24 February 2016

The Fish and Oyster Book

In the early 20th century, The Hotel Monthly Press printed a series of book designed primarily for hotel staff.  One particular series of recipe books were very plain little volumes designed to fit in a jacket pocket.  They were filled with recipes for vegetables, sauces, pastries, and eggs.  There was also an edition for fish and oysters.   The Fish and Oyster Book was written by Leon Kientz who was the longtime chef at Rector's in Chicago.  The noted fish restaurant made its chef the likely author for this edition.

Like most of these books, The Fish and Oyster Book contains over 400 recipes and nearly 30 menus featuring these recipes.  jammed into a tiny approximately 3 X 7 inch book. No wonder they were wildly popular with chefs and copies are often beaten, stained and well used.

The recipes are straight forward little paragraphs requiring a bit of knowledge to pull off.  Even with sparse instructions, they are often much easier to understand than many a well executed recipe.  For instance this recipe for cod tongues,  Who knew cod had tongue?  Well, I guess most every living thing has a tongue.  But still.  In order to pull off this recipe, one would need to know how to acquire cod tongue, and I don't recall ever seeing them in my grocery.   The recipes says you will need to clean the tongue.  Well, I, for one am stumped.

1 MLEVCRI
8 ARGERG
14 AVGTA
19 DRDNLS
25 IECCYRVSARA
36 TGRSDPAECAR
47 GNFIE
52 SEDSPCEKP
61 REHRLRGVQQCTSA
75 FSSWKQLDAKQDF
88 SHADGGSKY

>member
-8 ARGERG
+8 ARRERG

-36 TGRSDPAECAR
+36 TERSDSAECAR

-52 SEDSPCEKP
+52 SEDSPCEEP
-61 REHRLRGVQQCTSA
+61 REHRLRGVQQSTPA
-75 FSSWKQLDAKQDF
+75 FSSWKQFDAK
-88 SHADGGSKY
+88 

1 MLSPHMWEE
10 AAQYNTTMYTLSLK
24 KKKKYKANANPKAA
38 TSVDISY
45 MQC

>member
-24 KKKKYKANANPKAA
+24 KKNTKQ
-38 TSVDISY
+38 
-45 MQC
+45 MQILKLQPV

Let's see where the recipe goes.

Fresh Codfish Tongues, Meunière.

Clean, wash and wipe dry;season with salt and pepper, roll them in flour, and fry in a frying pan in clarified butter to a nice color. When done, place them on a hot platter; besprinkle with chopped parsley and lemon juice; pour over some brown butter (hazelnut color), and serve hot.

Concise and to the point.  Yes, we need to know how and where to get the cod tongues, and we need to know what clarified butter is, but the rest is quite understandable. While we don't know what the "nice" color is for the fried tongues, we do know the color of the brown butter. I think most anyone might just be able to pull of this paragraph of tongues.  Of course, most people wouldn't even try.

A cookbook like this offers up two things.  One, it gives the reader tons of ideas for dishes, many of them, like the cod tongue, one might never have thougth of.  The second is finding really cool new words like "besprinkled."  I love besprinkled and plan to get about besprinkling many items in my cooking repertoire.  And so should you.

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